But with all that said a lot of small groups (including fringe groups) can have their own social network and it’s affordable.

Replied to

In Reply to:  Manton Reece – The way out

I think Manton nailed the big picture on this one pretty good.

I think we should consider forums again too.

Smaller social networks: Many people are looking for “the next Twitter”, but it’s not enough to replace Twitter with a new platform and new leadership. Some problems are inevitable when power is concentrated in only 2-3 huge social networks…

I’m going to put a plug in here for the lowly forum as part of the solution for smaller social networks.  A forum can cover topic specific threads much better than any social network I have seen.  Don’t discount them because they are old school.  Forums are not perfect, but they are a good, if not the best, tool for a narrow niche social network, until we can invent something better.

As big general topic networks, yeah Micro.blog, blogs and Mastodon are better.

As Manton says there has been a lot of talk about social networks recently.  I wish we were talking about forums more in these discussions as part of the solution.   Blogs and forums.

 

 

#search engines #social networks #silos #indieweb

I hear a lot of people wanting the social network silos (mainly Facebook and Twitter) to go away.  I too want them to go. Eventually.  But before they do, I want to examine some things in this little essay.

Some Good Things that the Silos Did

Search: Facebook and Twitter punched a hole in the Google search monopoly.  Before these social networks, Google and Google alone dictated what you would find on the Web. And you did the finding through Google.  With, first Twitter and later Facebook, suddenly you didn’t need Google to find stuff on the Web.  Suddenly a little obscure website could become famous without or in spite of Google.  If you really sit down and think about it, that is no small thing.

Moreover, that hole in Google (plus Google’s bad record on privacy) gave smaller search engines just enough breathing room to try and become established (ie. Duckduckgo, Qwant, Mojeek.)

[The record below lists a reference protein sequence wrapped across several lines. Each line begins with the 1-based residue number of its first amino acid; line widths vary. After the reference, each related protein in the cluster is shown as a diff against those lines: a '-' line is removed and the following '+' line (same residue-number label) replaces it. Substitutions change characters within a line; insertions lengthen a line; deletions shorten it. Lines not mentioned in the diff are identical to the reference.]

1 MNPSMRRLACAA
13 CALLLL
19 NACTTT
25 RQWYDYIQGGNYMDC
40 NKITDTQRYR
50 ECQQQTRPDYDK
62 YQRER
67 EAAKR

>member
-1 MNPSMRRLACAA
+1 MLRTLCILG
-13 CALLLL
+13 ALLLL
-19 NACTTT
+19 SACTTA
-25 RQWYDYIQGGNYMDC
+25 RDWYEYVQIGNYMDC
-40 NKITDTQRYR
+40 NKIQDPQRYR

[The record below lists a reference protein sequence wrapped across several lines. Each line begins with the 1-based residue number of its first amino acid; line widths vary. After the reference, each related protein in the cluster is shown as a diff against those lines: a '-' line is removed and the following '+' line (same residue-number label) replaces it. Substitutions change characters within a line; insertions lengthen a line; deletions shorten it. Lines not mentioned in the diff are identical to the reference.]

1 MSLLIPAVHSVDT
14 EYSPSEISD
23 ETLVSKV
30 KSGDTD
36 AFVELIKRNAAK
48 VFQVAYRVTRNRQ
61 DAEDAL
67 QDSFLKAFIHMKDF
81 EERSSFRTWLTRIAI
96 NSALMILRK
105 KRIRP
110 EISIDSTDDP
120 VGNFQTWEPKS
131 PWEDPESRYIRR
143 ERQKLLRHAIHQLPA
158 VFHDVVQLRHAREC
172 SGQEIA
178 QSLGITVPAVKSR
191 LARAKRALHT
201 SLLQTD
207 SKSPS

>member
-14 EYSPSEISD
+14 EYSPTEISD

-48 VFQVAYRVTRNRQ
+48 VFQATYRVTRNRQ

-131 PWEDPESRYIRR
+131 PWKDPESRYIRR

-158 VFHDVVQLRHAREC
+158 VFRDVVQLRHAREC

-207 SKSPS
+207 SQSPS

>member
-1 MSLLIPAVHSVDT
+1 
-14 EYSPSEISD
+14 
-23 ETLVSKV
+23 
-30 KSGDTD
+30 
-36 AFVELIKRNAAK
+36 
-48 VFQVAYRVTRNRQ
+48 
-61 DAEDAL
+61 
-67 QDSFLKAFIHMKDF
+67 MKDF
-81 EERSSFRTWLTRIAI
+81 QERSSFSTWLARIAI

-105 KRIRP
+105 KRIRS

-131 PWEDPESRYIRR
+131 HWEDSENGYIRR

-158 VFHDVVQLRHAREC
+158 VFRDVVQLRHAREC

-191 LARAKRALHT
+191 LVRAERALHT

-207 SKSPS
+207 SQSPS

Web Advertising:  Again, before Facebook and Twitter, Google had a lock on both search advertising and display advertising.  Facebook in particular opened that up. Suddenly, sellers had an alternative place for ad campaigns besides something owned by Google.  If you are not selling stuff this means nothing to you, but if you are in business, large or small, it means a lot.

Traffic:  Posting on Facebook and Twitter can drive a lot of traffic to your website or blog.  Syndication (crossposting) is just another way of posting.  I’m convinced that a whole new generation has grown up that really does not remember the times before Facebook, Twitter and the other social network silos.  I can see it by their actions and inactions.  They don’t know how to get traffic besides syndicating to Facebook and Twitter.  What happens if those two cut off syndication?  What  happens if everybody leaves FB and Twitter so nobody reads your posts?

See, right now as a blogger, I don’t really need Google traffic.  I have Indieweb webmentions, Twitter and other social networks for traffic.  But if Twitter goes down or walls itself off, it is going to be lean pickings for visitors.

My biggest fear, is that if Facebook and Twitter suddenly crumble, we will go right back to having Google control everything.  By that I mean Google will control both traffic and discovery on the Web.

Yes it won’t be quite as all pervasive as it was before, at least as long as Bing sticks around and does not jump the shark.  Indieweb stuff is good but still a tiny niche (heck blogs are a small niche).  Smart things are being worked on, experimented with, new kinds of automated directories, new innovative webrings, – all discovery tools but they are not ready yet, that and nobody among the public know how to use them.  Things like RSS, which is a good source of repeat traffic, are experiencing a revival, but again this is just a small segment.  Given time I think RSS will be big but it ain’t there yet.

Google is a silo too. And I can tell you Google is part of what sucked all the fun out of Web 1.0.  Facebook and Twitter were not even around.  It was Google. And living under Google dominance is no fun.  Right now the Facebooks and the Twitters are still around so word can spread without Google.  It’s a rare opportunity but you better hurry.

Seriously, if FB and Twitter unravel quickly, how do we counter the Google silo?  Ideas?

 

A project of Web Directory Reviews Org, the topics under discussion include directory reviews, editing, administrative issues, SEO, hosting, & related subjects.

Bookmark: Web Directory Forum

 

Update:  The place is abandoned, a ghost ship.  With some spammers running around as the most recent posts.  To bad they once had some decent discussions.  Never mind.